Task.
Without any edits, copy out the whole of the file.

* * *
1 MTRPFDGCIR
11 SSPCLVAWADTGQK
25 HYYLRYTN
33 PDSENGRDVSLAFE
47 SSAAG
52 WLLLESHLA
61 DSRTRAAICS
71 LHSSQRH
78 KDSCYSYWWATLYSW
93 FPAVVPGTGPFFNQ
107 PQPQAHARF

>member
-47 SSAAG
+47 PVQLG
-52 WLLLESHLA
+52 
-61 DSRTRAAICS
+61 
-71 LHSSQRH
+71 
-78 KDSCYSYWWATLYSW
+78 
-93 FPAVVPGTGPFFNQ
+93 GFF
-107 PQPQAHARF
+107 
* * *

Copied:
1 MTRPFDGCIR
11 SSPCLVAWADTGQK
25 HYYLRYTN
33 PDSENGRDVSLAFE
47 SSAAG
52 WLLLESHLA
61 DSRTRAAICS
71 LHSSQRH
78 KDSCYSYWWATLYSW
93 FPAVVPGTGPFFNQ
107 PQPQAHARF

>member
-47 SSAAG
+47 PVQLG
-52 WLLLESHLA
+52 
-61 DSRTRAAICS
+61 
-71 LHSSQRH
+71 
-78 KDSCYSYWWATLYSW
+78 
-93 FPAVVPGTGPFFNQ
+93 GFF
-107 PQPQAHARF
+107 